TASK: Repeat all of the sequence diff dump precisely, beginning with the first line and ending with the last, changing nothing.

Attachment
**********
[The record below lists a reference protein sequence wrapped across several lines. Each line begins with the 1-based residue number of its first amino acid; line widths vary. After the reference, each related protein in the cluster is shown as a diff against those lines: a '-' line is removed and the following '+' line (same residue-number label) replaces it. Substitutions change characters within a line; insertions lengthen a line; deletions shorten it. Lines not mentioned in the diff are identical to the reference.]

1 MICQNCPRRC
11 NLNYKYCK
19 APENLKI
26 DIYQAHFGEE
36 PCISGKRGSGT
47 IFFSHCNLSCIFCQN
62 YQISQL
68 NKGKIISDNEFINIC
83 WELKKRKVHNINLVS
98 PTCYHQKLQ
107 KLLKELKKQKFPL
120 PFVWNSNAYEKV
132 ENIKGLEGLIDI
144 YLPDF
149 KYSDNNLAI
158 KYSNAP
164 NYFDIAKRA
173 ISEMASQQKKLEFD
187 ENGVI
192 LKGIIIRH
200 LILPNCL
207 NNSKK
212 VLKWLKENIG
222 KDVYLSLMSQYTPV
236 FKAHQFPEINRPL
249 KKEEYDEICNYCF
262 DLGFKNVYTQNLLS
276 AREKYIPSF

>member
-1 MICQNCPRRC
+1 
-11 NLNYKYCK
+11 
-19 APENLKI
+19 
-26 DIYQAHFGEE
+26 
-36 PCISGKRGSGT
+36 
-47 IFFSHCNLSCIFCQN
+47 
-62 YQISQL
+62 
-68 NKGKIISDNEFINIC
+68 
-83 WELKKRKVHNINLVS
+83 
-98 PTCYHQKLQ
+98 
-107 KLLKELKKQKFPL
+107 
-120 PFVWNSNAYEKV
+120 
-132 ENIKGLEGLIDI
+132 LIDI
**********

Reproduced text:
[The record below lists a reference protein sequence wrapped across several lines. Each line begins with the 1-based residue number of its first amino acid; line widths vary. After the reference, each related protein in the cluster is shown as a diff against those lines: a '-' line is removed and the following '+' line (same residue-number label) replaces it. Substitutions change characters within a line; insertions lengthen a line; deletions shorten it. Lines not mentioned in the diff are identical to the reference.]

1 MICQNCPRRC
11 NLNYKYCK
19 APENLKI
26 DIYQAHFGEE
36 PCISGKRGSGT
47 IFFSHCNLSCIFCQN
62 YQISQL
68 NKGKIISDNEFINIC
83 WELKKRKVHNINLVS
98 PTCYHQKLQ
107 KLLKELKKQKFPL
120 PFVWNSNAYEKV
132 ENIKGLEGLIDI
144 YLPDF
149 KYSDNNLAI
158 KYSNAP
164 NYFDIAKRA
173 ISEMASQQKKLEFD
187 ENGVI
192 LKGIIIRH
200 LILPNCL
207 NNSKK
212 VLKWLKENIG
222 KDVYLSLMSQYTPV
236 FKAHQFPEINRPL
249 KKEEYDEICNYCF
262 DLGFKNVYTQNLLS
276 AREKYIPSF

>member
-1 MICQNCPRRC
+1 
-11 NLNYKYCK
+11 
-19 APENLKI
+19 
-26 DIYQAHFGEE
+26 
-36 PCISGKRGSGT
+36 
-47 IFFSHCNLSCIFCQN
+47 
-62 YQISQL
+62 
-68 NKGKIISDNEFINIC
+68 
-83 WELKKRKVHNINLVS
+83 
-98 PTCYHQKLQ
+98 
-107 KLLKELKKQKFPL
+107 
-120 PFVWNSNAYEKV
+120 
-132 ENIKGLEGLIDI
+132 LIDI